Coping in the Kharkiv cold
By Brian Dooley
For months, the city of Kharkiv in eastern Ukraine has been bracing for a bitter winter. Back in August we reported on local fears about how the cold during the war might bite hard into people’s lives.
So far Kharkiv is coping, despite temperatures hovering around minus 16 Celsius this week, and regular bombardments by Russian missiles of this and other cities’ heating and electricity infrastructure. There were more rocket attacks at the weekend, killing a man south of the city, and a market was hit this morning, causing at least seven casualties.
Although more than 6 million people in Ukraine are reported to have so far been left without heat or electricity for some period, repairs to damaged power stations are being made fairly quickly, and before this week the winter has been unusually mild. A network of dozens of European countries and cities are supplying emergency heating, light, and water to Ukraine.
Locals are adjusting to this new world of extreme cold and power outages. They grab every chance to recharge phones and flashlights. For most people, long hours, even a day or two, without electricity is hard but manageable. But for the elderly and infirm living in skyscrapers, not being able to use the elevators is punishing, and coping without water for a couple of days can be tough.
Dotted throughout the city are emergency stations called Points of Invincibility, open 24 hours a day, where locals can go to get warm and charge devices.
Many in Kharkiv have invested in generators in case the heat fails, and have bought hefty power chargers. The big battery power packs only need about an hour of electricity to charge enough to keep phones and laptops going for days.
“At first I didn’t want to buy any extra gear for the office,” said Serhii Prokopenko, managing editor of the independent Gwara Media, based in the city. “But straight after the first blackout on November 11, I went out and bought a two-kilowatt generator. They cost around $500 now. And I got a Starlink box for internet connection for the office too — they cost between $600 and $1000. It’s all extra expense, but it means we can keep reporting, keep doing our work.”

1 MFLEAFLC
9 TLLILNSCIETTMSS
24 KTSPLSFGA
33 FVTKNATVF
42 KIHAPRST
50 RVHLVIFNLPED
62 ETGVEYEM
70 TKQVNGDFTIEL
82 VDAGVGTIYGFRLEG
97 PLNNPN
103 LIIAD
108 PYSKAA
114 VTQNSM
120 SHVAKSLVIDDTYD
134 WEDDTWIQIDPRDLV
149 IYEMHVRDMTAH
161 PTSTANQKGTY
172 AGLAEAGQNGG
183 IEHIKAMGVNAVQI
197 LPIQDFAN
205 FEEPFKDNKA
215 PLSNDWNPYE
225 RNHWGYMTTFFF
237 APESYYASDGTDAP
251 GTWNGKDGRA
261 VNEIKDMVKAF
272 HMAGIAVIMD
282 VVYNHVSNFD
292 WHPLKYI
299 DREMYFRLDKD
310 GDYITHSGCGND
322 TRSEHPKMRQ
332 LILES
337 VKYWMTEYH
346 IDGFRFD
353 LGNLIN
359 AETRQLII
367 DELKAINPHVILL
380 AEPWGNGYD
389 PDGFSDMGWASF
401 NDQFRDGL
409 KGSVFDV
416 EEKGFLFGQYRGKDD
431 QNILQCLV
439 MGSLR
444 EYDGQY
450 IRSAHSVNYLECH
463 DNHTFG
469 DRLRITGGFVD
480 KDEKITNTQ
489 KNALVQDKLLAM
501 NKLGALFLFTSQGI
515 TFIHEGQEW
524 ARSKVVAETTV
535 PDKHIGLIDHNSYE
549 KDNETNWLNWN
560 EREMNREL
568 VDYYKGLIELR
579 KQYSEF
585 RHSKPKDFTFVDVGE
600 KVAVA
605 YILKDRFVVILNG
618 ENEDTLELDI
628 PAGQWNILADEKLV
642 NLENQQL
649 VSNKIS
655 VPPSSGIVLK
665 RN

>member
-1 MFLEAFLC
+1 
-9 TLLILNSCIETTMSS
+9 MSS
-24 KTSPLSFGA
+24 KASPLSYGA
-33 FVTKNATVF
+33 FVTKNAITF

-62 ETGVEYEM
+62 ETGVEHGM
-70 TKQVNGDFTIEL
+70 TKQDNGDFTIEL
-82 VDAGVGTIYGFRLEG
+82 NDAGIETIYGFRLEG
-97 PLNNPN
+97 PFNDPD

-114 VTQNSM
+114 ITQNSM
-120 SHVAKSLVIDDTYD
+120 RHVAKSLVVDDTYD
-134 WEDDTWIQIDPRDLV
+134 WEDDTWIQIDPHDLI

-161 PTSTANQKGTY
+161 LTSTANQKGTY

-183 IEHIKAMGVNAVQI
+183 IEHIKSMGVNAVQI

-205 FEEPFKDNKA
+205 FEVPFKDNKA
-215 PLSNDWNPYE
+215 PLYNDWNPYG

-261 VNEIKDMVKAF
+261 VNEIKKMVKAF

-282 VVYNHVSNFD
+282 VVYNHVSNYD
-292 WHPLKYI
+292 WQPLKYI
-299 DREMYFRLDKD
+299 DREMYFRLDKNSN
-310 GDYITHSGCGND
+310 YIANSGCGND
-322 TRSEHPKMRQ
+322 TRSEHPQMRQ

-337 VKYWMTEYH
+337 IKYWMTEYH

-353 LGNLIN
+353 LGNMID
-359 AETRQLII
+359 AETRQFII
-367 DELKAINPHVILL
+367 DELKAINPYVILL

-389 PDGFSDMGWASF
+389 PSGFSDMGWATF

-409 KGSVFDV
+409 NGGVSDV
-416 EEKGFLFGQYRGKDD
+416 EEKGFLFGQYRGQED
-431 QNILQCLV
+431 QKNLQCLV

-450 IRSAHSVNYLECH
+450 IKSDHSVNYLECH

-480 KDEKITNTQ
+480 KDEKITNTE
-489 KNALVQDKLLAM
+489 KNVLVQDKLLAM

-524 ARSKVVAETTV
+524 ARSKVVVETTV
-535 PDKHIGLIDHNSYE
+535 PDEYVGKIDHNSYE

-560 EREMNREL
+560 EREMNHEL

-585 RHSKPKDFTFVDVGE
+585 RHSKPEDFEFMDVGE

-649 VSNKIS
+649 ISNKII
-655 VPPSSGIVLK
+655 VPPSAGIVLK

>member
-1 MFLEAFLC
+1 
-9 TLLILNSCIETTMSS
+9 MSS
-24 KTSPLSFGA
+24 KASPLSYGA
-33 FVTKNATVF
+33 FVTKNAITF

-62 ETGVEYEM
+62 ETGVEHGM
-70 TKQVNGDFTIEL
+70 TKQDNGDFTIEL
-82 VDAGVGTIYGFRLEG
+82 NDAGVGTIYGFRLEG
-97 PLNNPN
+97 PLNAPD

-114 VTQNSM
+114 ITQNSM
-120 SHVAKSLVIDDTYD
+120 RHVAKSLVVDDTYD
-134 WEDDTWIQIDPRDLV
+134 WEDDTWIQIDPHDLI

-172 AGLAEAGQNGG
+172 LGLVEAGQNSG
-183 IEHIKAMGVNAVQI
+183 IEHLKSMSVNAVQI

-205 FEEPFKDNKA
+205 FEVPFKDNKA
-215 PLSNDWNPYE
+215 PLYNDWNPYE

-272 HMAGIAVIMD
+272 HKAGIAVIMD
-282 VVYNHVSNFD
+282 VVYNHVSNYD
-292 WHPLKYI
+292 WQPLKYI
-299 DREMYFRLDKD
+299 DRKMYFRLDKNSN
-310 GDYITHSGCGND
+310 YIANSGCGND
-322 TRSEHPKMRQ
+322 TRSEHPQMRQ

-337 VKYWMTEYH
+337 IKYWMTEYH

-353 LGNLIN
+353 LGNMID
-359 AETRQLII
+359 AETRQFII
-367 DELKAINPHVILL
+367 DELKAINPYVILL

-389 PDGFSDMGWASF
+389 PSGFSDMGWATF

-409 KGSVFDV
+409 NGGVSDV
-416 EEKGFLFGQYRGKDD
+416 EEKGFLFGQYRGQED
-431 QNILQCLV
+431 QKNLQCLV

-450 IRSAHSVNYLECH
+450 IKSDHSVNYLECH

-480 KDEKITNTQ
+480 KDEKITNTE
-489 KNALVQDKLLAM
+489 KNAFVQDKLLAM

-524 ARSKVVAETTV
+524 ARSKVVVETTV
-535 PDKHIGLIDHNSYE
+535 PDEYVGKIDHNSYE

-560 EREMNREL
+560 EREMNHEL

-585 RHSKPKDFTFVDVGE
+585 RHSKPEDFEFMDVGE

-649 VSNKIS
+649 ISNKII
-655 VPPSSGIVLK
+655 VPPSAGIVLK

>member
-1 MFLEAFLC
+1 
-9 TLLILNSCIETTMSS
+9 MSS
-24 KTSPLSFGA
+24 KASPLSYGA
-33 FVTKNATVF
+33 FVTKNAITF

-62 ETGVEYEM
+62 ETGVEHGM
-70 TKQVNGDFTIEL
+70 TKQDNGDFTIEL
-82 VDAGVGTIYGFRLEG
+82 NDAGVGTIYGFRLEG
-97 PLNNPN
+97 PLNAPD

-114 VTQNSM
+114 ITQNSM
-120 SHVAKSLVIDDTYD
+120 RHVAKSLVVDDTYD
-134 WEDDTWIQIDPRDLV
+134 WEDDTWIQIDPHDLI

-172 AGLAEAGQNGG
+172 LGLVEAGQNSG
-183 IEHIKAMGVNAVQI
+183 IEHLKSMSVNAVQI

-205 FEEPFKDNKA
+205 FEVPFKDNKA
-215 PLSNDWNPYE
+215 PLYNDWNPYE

Krystyna works in the city center coffee shop Rabbit, which had its windows shattered last year in a rocket attack but opened again a couple of months later. “We don’t have a generator but we just adapt — we can still serve filter coffee and desserts if there’s a power cut,” she said.
In the countryside, things aren’t always easier. While houses with fireplaces and homes that don’t depend on gas or electricity for heat are now much sought after, there are dangers in areas around the city previously occupied by Russian soldiers. Last week, a middle-aged couple were killed by a trip-wired explosive when they were searching for firewood in a forest near Kharkiv.
Ukraine is about half way through its winter, and things in Kharkiv could be worse. But locals talk about enduring the coming February Frost, which often brings the most bitter freeze, and activists warn they might be facing several more cold months.
Vasyl Malikov is Director of LGBT NGO Spectrum Kharkiv. He said the NGO Alliance.Global provided a five kilowatt generator for its office in Kharkiv to continue its HIV prevention and humanitarian activities, while Spectrum Kharkiv continues to conduct community events and provide humanitarian aid from that same office in the city. “Right now I’m confident we can cope, even if the winter stretches into April,” he said.